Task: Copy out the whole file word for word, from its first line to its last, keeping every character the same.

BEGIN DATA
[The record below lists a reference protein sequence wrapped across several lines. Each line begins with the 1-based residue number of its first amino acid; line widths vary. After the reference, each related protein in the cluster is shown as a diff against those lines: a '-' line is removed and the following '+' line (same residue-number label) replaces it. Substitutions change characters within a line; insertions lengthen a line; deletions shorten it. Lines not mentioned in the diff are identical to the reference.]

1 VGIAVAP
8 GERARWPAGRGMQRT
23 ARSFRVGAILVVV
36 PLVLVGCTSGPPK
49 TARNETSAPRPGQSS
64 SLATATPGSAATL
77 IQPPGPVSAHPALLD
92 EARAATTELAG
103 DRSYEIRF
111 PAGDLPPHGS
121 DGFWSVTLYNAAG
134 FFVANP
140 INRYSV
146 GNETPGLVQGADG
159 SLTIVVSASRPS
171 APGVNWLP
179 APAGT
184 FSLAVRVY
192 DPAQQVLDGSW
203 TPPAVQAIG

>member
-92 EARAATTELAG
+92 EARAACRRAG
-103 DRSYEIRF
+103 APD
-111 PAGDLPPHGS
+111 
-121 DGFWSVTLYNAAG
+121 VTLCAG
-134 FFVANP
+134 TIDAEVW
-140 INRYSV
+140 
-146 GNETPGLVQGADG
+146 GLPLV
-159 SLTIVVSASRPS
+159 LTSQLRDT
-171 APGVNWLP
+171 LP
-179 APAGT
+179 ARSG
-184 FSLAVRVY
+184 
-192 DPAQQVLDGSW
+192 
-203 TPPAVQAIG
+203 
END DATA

[The record below lists a reference protein sequence wrapped across several lines. Each line begins with the 1-based residue number of its first amino acid; line widths vary. After the reference, each related protein in the cluster is shown as a diff against those lines: a '-' line is removed and the following '+' line (same residue-number label) replaces it. Substitutions change characters within a line; insertions lengthen a line; deletions shorten it. Lines not mentioned in the diff are identical to the reference.]

1 VGIAVAP
8 GERARWPAGRGMQRT
23 ARSFRVGAILVVV
36 PLVLVGCTSGPPK
49 TARNETSAPRPGQSS
64 SLATATPGSAATL
77 IQPPGPVSAHPALLD
92 EARAATTELAG
103 DRSYEIRF
111 PAGDLPPHGS
121 DGFWSVTLYNAAG
134 FFVANP
140 INRYSV
146 GNETPGLVQGADG
159 SLTIVVSASRPS
171 APGVNWLP
179 APAGT
184 FSLAVRVY
192 DPAQQVLDGSW
203 TPPAVQAIG

>member
-92 EARAATTELAG
+92 EARAACRRAG
-103 DRSYEIRF
+103 APD
-111 PAGDLPPHGS
+111 
-121 DGFWSVTLYNAAG
+121 VTLCAG
-134 FFVANP
+134 TIDAEVW
-140 INRYSV
+140 
-146 GNETPGLVQGADG
+146 GLPLV
-159 SLTIVVSASRPS
+159 LTSQLRDT
-171 APGVNWLP
+171 LP
-179 APAGT
+179 ARSG
-184 FSLAVRVY
+184 
-192 DPAQQVLDGSW
+192 
-203 TPPAVQAIG
+203 